This is a city that is located in the Java, it is commonly referred to as Jogja and I was super wowed with it cultural exposure at every turn. I arrived here via flight from Jakarta. Imagine going through the market and being unable to decide on which batik cloth to buy, attending interesting puppet shows (who said puppet shows are for children), watching a live open air theater version of Romeo and Juliet (I hardly blinked), to visiting a real palace whilst the Sultan is there. Walking through Jogja felt like walking through the medieval times-and what an amazing experience it was.
Horse and Carriage:
Ever dream of riding a horse and carriage yet never had enough money for it? Well-you should ride one in Jogjakarta. They are a common means of transport which thus translates to them not being expensive. Next up, also ride on a bicycle carriage-now these are unique-instead of the usual seat being behind the driver, the carriage is at the front so its kinda weird but fun.
Or you can battle it out with the numerous motorbikes that fill the streets.
I had never heard of Borobudur until the day I visited it. There were fliers at my hotel about a tour to beyond the town and it seemed interesting. The pictures of Borobudur seemed like an interesting architecture so I was interested-only to arrive and discover it is actually a 9th Century Buddhist Temple which is now classified as a UNESCO World Heritage Site. Once in, everyone is given a sarong to tie across their waist. Ensure you arrive very early to get a view of the layout as well as tour it before it gets crowded.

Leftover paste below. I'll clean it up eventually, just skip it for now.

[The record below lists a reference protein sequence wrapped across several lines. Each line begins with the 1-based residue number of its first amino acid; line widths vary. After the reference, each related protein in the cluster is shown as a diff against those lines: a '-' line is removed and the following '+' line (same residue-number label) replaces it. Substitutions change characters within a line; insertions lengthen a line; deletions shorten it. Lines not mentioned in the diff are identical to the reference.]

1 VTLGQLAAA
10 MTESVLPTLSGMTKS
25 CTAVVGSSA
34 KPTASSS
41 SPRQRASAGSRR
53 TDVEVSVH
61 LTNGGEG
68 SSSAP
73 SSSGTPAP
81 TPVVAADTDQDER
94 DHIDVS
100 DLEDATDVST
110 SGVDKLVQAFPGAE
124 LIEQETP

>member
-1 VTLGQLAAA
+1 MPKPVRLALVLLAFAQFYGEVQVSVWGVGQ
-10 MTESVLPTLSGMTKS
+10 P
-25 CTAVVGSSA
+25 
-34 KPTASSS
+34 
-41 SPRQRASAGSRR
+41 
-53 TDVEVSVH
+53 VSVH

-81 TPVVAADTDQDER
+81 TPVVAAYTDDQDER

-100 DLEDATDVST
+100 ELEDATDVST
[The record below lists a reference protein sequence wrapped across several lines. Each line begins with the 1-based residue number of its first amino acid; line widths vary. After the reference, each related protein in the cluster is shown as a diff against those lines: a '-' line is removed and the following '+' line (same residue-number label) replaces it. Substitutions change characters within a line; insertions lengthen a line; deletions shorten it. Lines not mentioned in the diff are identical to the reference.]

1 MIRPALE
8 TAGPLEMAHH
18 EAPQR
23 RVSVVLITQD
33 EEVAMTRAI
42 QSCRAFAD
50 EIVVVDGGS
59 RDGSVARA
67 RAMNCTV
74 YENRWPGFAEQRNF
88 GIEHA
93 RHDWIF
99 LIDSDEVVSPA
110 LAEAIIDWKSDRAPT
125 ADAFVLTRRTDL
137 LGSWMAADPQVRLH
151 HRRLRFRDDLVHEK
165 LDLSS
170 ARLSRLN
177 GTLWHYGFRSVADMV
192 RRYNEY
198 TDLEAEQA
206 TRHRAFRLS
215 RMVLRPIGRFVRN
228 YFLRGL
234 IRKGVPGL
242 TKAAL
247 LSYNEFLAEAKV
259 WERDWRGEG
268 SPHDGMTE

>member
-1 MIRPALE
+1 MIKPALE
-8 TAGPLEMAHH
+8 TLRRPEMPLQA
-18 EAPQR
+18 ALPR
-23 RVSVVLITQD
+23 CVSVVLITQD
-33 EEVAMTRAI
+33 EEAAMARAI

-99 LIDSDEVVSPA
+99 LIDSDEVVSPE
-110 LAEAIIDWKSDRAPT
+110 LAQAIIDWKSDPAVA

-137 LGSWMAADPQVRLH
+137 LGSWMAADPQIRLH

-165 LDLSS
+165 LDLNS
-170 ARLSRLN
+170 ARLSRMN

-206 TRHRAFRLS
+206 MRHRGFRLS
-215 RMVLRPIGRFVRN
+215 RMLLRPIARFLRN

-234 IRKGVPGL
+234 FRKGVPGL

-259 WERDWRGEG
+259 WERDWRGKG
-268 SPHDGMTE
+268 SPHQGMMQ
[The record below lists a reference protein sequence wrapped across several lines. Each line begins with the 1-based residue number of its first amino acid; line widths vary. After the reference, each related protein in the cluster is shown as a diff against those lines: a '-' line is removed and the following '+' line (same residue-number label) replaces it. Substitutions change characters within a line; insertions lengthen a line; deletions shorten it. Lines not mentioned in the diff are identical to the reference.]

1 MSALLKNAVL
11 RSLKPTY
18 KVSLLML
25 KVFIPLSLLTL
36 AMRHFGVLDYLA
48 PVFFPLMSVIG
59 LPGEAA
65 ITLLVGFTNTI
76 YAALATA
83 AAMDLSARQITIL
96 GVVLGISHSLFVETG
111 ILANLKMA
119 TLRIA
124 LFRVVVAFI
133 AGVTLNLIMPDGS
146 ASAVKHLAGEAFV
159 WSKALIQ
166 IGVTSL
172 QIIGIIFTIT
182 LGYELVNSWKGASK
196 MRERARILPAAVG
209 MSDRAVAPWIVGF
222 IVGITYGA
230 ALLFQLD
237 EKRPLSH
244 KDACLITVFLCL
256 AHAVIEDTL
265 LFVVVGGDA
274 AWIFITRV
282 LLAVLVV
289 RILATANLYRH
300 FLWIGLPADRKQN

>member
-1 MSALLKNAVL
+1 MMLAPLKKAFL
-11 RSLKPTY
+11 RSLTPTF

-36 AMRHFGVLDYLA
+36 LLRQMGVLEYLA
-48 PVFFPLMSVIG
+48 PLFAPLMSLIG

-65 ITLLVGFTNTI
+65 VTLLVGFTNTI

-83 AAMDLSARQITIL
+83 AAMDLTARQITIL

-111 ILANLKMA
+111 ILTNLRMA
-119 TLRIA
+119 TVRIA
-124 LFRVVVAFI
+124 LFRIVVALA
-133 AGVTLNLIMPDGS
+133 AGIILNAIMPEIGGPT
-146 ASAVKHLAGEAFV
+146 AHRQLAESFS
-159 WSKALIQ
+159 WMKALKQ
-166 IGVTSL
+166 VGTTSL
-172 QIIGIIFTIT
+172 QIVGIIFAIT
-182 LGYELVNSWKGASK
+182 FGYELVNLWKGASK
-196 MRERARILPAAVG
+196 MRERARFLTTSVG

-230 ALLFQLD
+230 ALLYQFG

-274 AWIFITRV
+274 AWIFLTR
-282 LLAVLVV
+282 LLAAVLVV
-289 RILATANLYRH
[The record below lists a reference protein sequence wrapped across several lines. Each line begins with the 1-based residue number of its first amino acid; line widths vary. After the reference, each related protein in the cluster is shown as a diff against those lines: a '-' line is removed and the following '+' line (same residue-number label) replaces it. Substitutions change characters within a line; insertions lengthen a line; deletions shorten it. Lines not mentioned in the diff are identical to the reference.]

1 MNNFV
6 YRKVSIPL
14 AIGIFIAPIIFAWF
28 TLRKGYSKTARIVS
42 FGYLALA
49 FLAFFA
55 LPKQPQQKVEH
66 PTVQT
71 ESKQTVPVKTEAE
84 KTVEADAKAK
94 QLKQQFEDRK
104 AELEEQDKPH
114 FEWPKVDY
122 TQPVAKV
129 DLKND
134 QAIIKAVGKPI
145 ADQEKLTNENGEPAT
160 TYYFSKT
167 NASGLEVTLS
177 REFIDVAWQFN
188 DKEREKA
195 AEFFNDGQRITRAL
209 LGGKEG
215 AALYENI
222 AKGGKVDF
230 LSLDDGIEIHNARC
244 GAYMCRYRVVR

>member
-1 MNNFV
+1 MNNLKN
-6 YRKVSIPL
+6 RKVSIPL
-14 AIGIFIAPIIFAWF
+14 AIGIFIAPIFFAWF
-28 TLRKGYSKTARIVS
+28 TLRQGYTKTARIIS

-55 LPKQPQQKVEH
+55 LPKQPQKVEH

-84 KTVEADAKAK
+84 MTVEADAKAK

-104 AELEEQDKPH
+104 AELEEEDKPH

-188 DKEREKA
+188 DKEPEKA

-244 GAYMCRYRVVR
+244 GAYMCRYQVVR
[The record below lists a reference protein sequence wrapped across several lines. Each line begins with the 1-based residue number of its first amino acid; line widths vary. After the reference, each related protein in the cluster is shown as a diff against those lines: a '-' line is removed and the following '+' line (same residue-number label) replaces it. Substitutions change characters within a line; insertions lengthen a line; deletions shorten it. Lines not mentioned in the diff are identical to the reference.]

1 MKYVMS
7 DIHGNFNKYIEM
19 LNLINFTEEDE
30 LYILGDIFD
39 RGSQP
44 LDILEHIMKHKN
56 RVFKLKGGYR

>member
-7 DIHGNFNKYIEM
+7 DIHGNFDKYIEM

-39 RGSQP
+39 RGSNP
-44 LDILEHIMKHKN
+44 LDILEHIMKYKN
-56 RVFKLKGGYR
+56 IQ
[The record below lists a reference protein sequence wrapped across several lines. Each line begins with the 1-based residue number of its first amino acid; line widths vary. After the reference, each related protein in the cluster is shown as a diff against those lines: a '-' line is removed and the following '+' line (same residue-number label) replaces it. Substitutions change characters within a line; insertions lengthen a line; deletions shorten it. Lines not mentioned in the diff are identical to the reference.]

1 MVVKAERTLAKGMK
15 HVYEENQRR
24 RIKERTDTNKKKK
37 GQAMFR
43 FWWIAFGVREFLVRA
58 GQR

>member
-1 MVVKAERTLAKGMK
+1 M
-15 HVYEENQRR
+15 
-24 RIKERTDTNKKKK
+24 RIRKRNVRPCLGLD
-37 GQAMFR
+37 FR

The architecture for me is a masterpiece and to think it has existed this long fortifies that it is indeed a masterpiece of an artwork. Prepare to walk many many steps to the top, but while at it take time to try interpret the messages on the wall. In the construction are carvings in the rock that tell stories of the people, the community and life at that time.
As you head toward the top, you will meet what I though were bells only to discover that within them were large sculptures. I ended up gaining a sort of celebrity status as I seemed to be unique (Black Africans) seem not to be a common feature and thus I posed for many pictures.
Goreng seemed to be a staple food and thus was present at every corner, every turning-everywhere. I believe it means fried thus different variations would then define its final name. Nasi goreng-fried rice , mie goreng-fried noodles etc and I think what makes it different is that the rice or noodles would be pre-cooked and then they would add their variation of seasoning. I especially liked when they served it on banana leaves.
You have not been to Jogja if you haven’t gone to a Karaoke Bar and actually sang your heart out. To make it even more comfortable for the “scared ones”, you and your friends can hire a booth/room, get served food and drinks exclusively and get to belt out tunes/or not in the privacy of your own Karaoke bar.